Topic #7: Read a book published between 1900 and 1950.
Book: The Man in the Brown Suit, by Agatha Christie
Publisher: William Morrow Paperbacks, 2012 (originally published by The Bodley Head, 1924)
Of all the challenges to my philosophy of criticism, which emphasizes character writing, quality of prose and thematic depth, the Agatha Christie mysteries are probably the greatest. Some of my personal favorites end up with mediocre grades, because their aims are not to tell great stories, but to share interesting puzzles with the reader. Although I may need to rethink my methods in general, The Man in the Brown Suit doesn’t have this problem. In fact, this mystery/adventure story hybrid is now among my favorite Agatha Christies.
Anne Beddingfeld, recently orphaned and with eighty-seven pounds to her name (which isn’t much, even in the 1920s) embarks on a voyage to South Africa on the trail of a mysterious murderer, partly to get herself a job as a reporter, but mostly to satisfy her incorrigible hunger for adventure. Armed with her abnormally sharp wits and little else, she must navigate a maze of intrigue as each step leads her closer to both the truth and to terrible danger.
This is the most unapologetically cheesy book I’ve read in a long time and I adore it. It’s got clandestine meetings, elaborate disguises, diamond smuggling, budding romances between sharp-tongued women and broodingly handsome young men. The romance aspect to this book is particularly entertaining coming from Agatha Christie after all the time I’ve spent with her famous Hercule Poirot, who goes together with romance like oil and water. Anne has not one, but two different romantic interests, and honestly, you could make an argument for there being a third. At this point, it feels more like a dating sim than an Agatha Christie book! I’m not complaining though. This is just another bit of welcome melodrama in a larger-than-life adventure.
This is one of the earliest books of Christie’s that I’ve read, and it makes me wonder whether her prose lost a little of its magic as the decades rolled by. For whatever reason, The Man in the Brown Suit is simply a great joy to read. Anne’s narration is dripping with dry humor, but is still told with an effortless precision and eye for detail–this second part being important for a mystery story. I was smiling through the first few pages in particular, and quickly found myself rooting for Anne to discover the truth and get that newspaper job. As the story goes on, however, and the book becomes more about what’s happening and less about Anne’s role in events, her unique voice fades into the background. Still, the character manages to coast on the good-will she earned at the beginning, and the absence doesn’t harm the book in any fundamental way. While we’re talking about narrators, there’s actually a second narrator, in the form of excerpts from the diary of one of Anne’s travelling companions. Having a second narrator could have been messy and pointless, but ultimately, I’m happy to say it slips into the story seamlessly. It doesn’t hurt that the second narrator is another one of Christie’s funnier character, a lazy, overly-pampered aristocrat with a tongue just as sharp as Anne’s.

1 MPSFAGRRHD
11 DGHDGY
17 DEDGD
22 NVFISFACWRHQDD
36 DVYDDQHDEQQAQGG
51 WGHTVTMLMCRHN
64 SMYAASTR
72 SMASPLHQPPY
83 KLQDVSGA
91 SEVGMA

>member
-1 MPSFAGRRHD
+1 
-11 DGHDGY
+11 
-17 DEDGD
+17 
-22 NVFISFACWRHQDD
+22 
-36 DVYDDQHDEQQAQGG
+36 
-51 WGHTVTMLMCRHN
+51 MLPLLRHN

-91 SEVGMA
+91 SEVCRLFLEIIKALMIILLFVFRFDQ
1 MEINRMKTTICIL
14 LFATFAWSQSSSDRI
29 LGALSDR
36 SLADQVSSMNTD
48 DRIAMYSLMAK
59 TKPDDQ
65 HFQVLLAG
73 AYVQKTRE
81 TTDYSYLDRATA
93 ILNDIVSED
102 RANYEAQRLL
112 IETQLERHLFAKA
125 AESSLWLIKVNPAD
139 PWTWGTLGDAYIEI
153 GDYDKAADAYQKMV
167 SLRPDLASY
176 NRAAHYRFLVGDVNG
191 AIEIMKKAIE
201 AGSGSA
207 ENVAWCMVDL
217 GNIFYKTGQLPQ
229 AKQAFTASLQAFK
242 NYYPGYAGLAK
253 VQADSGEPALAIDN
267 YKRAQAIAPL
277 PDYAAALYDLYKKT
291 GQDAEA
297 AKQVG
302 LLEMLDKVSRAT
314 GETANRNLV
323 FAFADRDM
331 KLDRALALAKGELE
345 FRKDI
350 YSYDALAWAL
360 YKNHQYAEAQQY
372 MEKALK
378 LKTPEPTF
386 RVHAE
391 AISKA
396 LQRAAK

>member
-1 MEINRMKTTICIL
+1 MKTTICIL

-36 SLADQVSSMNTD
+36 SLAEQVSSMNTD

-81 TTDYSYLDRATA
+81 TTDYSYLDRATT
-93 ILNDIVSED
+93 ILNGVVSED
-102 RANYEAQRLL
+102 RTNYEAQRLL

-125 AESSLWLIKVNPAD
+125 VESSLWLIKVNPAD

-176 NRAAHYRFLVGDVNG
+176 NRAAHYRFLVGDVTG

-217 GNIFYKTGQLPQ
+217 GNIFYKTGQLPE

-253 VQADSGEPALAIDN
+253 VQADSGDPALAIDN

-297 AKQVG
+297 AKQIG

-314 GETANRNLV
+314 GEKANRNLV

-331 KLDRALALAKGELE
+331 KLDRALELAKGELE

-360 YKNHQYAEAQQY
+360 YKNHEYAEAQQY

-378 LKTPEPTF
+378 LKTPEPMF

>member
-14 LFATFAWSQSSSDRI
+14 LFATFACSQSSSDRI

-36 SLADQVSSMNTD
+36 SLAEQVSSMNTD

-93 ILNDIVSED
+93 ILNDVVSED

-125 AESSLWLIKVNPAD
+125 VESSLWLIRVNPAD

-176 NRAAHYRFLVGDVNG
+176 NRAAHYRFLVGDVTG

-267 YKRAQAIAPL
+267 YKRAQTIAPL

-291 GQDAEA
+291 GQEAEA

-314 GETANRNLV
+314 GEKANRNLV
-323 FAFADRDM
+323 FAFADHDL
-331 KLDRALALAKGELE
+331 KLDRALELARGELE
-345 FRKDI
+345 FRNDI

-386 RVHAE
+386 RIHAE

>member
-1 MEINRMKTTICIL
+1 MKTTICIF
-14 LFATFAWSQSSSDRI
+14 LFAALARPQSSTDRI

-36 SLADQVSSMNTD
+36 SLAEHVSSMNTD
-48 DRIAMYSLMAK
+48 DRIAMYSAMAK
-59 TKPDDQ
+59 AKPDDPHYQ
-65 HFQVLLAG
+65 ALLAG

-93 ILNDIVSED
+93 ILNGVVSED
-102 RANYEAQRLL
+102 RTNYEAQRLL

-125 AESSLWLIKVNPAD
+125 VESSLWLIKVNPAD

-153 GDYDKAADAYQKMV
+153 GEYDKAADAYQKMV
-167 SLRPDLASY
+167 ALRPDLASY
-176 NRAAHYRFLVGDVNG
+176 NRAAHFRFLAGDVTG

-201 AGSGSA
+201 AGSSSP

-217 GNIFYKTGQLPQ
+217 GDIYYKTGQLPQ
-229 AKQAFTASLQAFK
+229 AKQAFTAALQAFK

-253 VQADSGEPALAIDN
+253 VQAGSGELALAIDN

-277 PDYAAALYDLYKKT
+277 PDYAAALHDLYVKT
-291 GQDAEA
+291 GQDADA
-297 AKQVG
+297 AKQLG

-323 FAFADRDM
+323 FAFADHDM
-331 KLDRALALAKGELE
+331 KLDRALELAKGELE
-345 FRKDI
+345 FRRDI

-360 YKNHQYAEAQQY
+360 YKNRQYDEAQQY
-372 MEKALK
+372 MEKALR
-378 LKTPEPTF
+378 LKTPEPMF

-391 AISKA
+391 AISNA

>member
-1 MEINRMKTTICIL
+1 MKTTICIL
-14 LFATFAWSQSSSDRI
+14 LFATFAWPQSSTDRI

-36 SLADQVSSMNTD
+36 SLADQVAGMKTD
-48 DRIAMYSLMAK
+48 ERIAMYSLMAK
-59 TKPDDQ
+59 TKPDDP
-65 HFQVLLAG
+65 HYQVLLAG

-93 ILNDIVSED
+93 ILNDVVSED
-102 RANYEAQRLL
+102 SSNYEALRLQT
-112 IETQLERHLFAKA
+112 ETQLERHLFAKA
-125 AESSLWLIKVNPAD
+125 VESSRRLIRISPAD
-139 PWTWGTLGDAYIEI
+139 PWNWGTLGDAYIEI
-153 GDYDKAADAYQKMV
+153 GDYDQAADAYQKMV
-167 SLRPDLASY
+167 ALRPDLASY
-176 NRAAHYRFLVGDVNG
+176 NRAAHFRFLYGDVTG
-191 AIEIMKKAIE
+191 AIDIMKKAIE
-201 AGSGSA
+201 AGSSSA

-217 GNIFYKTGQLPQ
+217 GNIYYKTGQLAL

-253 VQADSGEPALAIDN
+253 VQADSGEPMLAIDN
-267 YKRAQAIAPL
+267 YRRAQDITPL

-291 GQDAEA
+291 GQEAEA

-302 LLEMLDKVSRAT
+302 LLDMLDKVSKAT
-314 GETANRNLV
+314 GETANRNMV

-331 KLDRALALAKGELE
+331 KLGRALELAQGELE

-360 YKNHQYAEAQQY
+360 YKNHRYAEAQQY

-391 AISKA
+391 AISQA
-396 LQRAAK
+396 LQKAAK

Although I had fun with the characters, and I enjoyed the cheesy, adventure-story stuff, ultimately The Man in the Brown Suit delivers on its mystery as well. The identity of the true culprit, a murdering, diamond-smuggling, arms-dealing menace known only as “the Colonel,” was an unusually sneaky puzzle. I grasped at several red herrings and only guessed at the truth a few pages before the reveal. I’d say they rank among my favorite Agatha Christie culprits, and off the top of my head, only the culprits from Crooked House and The ABC Murders outranked them. It’s not the most in-depth mystery, or the most cerebral one, but it has a hand to play and plays it well.
For those wondering, although the story takes place largely in South Africa, this mostly serves as exotic set dressing for a story that just wants you to have a great time. One should never begin a work of 1920s British literature expecting it to satisfy modern standards for diversity, but it’s still disconcerting to see native Africans and Dutch settlers, in the rare event that they appear, reduced to nothing more than pawns in a game played by smarter Englishmen and women. I won’t hold the book accountable for what amounts to a moral oversight by Christie, but modern readers should be advised that they might find the lack of diversity annoying.
Other than The Big Four, an intentional send-up of this kind of adventure story, I had no idea that Christie had written anything like this. It seems like a real shame to me that she didn’t do much in this vein again, because it’s wonderful.
Final Grade: B+